In general usage, a unit of information transmitted as a whole from one device to another on a network. In packet-switching networks, a packet is defined more specifically as a transmission unit of fixed maximum size that consists of binary digits representing both data and a header containing an identification number, source and destination addresses, and, sometimes, error control data.
The number of storage units per length or area of a storage device. Bits per inch is one measure of packing density.
In data input and storage, an extra character inserted as “filler” to use up surplus space in a predefined block of a specified length, such as a fixed-length field.
In data storage, the addition of one or more bits (usually zeros) to a block of data in order to fill it, to force the actual data bits into a certain position, or to prevent the data from duplicating a bit pattern that has an established meaning, such as an embedded command.
The interrupt that occurs when software attempts to read from or write to a virtual memory location that is marked “not present.” The mapping hardware of a virtual memory system maintains status information about every page in the virtual address space. A page either is mapped onto a physical address or is not present in physical memory. When a read or write to an unmapped virtual address is detected, the memory management hardware generates the page fault interrupt. The operating system must respond to the page fault by swapping in the data for the page and updating the status information in the memory management unit.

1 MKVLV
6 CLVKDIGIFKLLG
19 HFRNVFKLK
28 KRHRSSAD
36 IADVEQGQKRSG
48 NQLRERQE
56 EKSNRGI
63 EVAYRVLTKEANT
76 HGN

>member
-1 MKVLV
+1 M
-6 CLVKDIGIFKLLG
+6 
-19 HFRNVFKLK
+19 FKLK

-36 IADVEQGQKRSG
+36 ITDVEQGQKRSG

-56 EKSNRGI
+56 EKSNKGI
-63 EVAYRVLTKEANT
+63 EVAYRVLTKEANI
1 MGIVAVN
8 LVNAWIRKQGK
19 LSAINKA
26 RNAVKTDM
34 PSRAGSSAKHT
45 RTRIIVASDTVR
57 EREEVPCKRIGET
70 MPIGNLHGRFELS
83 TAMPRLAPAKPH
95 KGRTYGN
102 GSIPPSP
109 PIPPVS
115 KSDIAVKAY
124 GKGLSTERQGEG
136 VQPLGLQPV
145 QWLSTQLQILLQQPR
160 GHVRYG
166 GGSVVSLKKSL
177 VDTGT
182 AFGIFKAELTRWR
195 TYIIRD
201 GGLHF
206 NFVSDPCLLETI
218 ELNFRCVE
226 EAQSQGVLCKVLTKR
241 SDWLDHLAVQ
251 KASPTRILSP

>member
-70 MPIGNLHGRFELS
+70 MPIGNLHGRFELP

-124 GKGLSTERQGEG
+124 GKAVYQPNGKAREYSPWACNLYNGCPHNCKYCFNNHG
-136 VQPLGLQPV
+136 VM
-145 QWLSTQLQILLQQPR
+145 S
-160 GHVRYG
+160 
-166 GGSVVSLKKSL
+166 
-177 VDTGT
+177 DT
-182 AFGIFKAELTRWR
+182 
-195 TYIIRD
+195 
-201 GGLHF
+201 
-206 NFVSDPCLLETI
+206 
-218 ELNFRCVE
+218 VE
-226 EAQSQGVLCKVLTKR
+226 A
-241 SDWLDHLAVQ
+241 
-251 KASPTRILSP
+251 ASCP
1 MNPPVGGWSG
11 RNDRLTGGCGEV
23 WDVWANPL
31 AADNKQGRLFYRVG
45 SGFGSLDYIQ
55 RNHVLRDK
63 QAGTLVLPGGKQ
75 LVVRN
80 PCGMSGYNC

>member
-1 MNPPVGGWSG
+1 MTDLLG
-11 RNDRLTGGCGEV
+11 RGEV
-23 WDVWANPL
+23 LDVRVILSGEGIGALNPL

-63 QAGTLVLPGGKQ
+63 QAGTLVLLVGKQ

Also called simultaneous access. The ability to store or retrieve all of the bits composing a single unit of information, such as byte or a word (usually two bytes), at the same time.
A computer that uses several processors connected in parallel (Working concurrently). Software written for parallel computers can increase the amount of work done in a specific amount of time by dividing a computing task among several simultaneously functioning processors.
The simultaneous transmission of a group of bits over separate wires. With microcomputers, parallel transmission refers to the transmission of 1 byte (8bits). The standard connection for parallel transmission – for example, from a computer to a printer – is known as the Centronics interface.
A term describing a relationship between processes in a multitasking environment in which the parents process called the child process and most often suspends its own operation until the child process aborts or is completed. Also, a relationship between nodes in a tree data structure in which the parent is one step closer to the root (that is, is one level higher) than the child.
The use of parity to check the accuracy of transmitted data.